Buying Cattle at Auction vs Private Treaty
Wednesday, September 24, 2014 at 11:42AM
Russell Hooks


What are some of the reasons for not buying or for being cautious when buying at an auction?  

1) Always remember that the animal is being offered for a reason.  

a. Ask yourself “why is this animal being sold?” Is this animal in the sale because it has a defect such as poor fertility, bad udder, poor quality offspring or bad habits. Have you seen this animal in several different sales within the last year? Repeat sale appearances could mean there is a problem with the animal.

b. The animal could be in the sale simply because the seller is overstocked, is short on pasture/hay or has kept offspring out of this animal.

But how do you know which of these is the case. You must be observant when looking at the animal, ask questions of the seller if they are available and check production records.

 2) You have to make a buying decision in a matter of a few seconds before the auctioneer slams the gavel and says “sold”.

3) You can get caught up in the bidding and end up over spending.

4) The consignor will need a higher sale price for the animal due to their added expenses, high consignment fees and commissions that are charged by most sales.  

5) You should always be aware of who you are bidding against. In some cases it might be a friend or someone who has been instructed to run the bidding up to the price the seller wants for that animal.  

6) At some sales a floor or minimum has been set by the sale promoter to keep the sale average higher. Sales have the right to do this, but the floor prices should be announced before the sale. This is not always done and it creates a problem for you as a buyer, because you won’t know the true market value of the cattle. Market Value: the amount that a seller could expect to obtain for property or goods sold on the open market.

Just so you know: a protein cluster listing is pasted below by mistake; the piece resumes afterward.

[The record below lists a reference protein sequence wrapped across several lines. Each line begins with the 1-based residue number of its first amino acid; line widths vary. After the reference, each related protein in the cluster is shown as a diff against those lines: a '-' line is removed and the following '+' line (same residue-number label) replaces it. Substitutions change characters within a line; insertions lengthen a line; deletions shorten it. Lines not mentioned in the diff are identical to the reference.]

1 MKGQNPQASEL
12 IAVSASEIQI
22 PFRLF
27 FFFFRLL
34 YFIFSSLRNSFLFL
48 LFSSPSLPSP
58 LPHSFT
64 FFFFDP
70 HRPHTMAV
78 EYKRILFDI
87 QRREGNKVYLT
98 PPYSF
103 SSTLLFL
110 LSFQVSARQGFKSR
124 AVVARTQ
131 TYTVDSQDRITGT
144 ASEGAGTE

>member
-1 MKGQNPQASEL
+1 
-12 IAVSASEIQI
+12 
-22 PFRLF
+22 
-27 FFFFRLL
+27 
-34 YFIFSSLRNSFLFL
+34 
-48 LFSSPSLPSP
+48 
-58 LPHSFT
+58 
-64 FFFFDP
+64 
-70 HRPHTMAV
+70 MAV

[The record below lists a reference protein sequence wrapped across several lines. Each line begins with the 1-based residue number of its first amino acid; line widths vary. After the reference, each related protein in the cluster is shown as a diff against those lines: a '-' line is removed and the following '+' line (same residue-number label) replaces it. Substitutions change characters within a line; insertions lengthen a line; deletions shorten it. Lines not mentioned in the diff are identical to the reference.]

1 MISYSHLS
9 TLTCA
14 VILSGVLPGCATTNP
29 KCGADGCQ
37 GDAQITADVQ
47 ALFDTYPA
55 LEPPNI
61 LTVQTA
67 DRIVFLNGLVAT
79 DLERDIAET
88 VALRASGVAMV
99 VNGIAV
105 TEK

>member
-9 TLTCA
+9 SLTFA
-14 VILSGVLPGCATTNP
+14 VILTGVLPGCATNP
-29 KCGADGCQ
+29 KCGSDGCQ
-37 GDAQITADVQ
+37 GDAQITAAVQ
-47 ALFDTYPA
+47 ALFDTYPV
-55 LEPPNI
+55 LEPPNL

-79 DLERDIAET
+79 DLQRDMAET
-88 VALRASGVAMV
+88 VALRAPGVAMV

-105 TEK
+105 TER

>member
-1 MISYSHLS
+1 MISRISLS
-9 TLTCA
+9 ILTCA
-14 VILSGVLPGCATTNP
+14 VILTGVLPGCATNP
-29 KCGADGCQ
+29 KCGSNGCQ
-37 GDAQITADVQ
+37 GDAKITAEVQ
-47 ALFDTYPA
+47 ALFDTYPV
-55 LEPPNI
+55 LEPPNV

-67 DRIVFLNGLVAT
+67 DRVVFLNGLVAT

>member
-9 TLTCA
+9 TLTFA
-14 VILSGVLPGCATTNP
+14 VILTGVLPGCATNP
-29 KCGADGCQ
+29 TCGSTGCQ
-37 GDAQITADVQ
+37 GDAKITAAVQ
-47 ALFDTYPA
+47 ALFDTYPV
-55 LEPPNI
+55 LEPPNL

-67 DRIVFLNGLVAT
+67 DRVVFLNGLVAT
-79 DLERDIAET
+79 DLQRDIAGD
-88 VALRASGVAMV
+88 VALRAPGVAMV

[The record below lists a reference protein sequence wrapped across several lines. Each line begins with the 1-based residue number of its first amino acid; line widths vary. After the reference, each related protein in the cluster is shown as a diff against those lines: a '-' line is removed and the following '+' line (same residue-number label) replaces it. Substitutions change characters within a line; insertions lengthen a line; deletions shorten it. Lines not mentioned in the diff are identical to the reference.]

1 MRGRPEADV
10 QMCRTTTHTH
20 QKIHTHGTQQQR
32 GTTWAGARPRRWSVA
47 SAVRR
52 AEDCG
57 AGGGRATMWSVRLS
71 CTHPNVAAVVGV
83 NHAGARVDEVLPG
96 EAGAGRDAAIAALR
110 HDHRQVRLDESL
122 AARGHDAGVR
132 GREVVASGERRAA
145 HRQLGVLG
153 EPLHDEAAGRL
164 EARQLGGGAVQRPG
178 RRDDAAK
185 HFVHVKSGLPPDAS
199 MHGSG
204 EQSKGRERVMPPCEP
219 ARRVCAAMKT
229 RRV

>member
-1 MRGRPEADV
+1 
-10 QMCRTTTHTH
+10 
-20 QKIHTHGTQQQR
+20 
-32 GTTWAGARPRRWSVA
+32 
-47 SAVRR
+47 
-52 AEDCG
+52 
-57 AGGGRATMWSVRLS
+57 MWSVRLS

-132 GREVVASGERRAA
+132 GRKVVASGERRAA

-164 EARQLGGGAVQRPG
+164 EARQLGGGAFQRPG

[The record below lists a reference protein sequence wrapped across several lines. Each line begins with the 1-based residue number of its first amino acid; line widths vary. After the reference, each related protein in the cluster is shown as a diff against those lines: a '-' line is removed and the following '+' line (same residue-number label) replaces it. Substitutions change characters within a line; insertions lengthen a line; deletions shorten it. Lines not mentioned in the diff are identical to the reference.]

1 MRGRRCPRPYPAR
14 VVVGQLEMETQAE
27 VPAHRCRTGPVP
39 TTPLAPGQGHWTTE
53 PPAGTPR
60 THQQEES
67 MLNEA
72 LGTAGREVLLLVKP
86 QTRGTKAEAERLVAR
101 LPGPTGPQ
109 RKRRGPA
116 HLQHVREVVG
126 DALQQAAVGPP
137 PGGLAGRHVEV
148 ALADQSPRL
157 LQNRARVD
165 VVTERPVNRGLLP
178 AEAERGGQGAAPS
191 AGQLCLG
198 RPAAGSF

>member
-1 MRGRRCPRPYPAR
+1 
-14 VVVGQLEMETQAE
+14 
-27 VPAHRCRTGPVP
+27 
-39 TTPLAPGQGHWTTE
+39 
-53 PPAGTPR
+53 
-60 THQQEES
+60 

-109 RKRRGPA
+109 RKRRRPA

7) Sometimes you can end up traveling to a sale only to have all the cattle you are interested in sell for prices that are out of your price range. You still have the travel expense, but no cattle to show for it.  

Now let’s take a look at some of the aspects, both positive and negative, of purchasing cattle by “private treaty”. Private Treaty is the sale of property according to terms negotiated between the buyer and seller. This method of selling and purchasing cattle generally only involves the seller and the buyer. There is no auctioneer, ringmen, multiple buyers or sale Management Company involved in this type of sale. It is more of a one-on-one approach.  

What are some of the negative reasons for purchasing cattle by Private Treaty?

1) May require a great deal of traveling in order to acquire different genetics that you are interested in adding to your program.  

2) As a prospective buyer you may feel pressured by some sellers to make a purchase. Most breeders will be happy to show you their cattle and program without pressuring you to make a purchase.

3) The price is set by the seller and it may or may not reflect the market value of the animal. In other words, if you plan on reselling the animal shortly after you have purchased it, you may or may not get your money back out of the animal. When you consider the price, you need to decide if you are willing to pay that amount to have the animal in your herd. Is the animal worth it to you? It’s that simple.

4) You will probably receive little to no public recognition of your purchases unless the seller places a “thank you” ad in a breed magazine. This could be considered a pro or a con depending on the buyer’s perspective.



Article originally appeared on Longhorn Roundup (
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